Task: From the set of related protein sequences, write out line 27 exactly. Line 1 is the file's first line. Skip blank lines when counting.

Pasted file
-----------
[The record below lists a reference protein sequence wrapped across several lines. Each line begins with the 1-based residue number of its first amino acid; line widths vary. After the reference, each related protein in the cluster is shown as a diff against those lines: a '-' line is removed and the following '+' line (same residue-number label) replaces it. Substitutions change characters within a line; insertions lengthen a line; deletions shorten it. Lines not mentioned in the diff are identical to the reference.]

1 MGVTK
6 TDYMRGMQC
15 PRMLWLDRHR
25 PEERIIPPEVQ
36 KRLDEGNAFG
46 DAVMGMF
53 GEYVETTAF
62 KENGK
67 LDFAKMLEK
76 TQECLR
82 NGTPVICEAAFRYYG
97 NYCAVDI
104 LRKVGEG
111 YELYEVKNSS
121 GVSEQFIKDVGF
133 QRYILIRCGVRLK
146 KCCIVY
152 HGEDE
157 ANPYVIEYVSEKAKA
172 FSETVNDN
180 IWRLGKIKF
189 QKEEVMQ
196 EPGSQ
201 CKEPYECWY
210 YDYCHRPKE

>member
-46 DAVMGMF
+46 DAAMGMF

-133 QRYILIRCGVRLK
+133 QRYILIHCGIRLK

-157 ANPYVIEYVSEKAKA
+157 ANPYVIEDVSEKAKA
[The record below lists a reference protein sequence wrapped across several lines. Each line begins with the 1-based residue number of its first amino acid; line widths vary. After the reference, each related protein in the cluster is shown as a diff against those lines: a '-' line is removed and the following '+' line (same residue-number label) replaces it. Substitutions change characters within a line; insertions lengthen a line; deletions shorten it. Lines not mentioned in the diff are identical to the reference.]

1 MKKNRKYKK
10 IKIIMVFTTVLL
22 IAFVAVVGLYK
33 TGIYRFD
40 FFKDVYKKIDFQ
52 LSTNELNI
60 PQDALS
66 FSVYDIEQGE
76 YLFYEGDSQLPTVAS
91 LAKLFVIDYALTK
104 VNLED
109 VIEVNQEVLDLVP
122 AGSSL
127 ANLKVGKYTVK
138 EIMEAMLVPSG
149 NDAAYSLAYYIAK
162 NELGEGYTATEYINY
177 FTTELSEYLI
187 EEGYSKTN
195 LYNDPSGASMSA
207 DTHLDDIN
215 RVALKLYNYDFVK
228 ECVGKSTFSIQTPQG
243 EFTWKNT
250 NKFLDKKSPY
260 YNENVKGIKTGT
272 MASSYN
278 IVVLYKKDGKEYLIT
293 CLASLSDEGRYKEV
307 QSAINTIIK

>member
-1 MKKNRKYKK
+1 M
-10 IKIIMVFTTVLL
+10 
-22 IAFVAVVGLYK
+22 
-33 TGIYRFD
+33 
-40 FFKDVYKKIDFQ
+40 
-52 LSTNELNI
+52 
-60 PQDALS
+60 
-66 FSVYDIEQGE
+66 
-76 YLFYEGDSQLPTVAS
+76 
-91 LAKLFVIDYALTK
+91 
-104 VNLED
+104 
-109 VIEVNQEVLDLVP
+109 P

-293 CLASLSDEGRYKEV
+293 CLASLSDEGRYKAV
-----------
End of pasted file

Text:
>member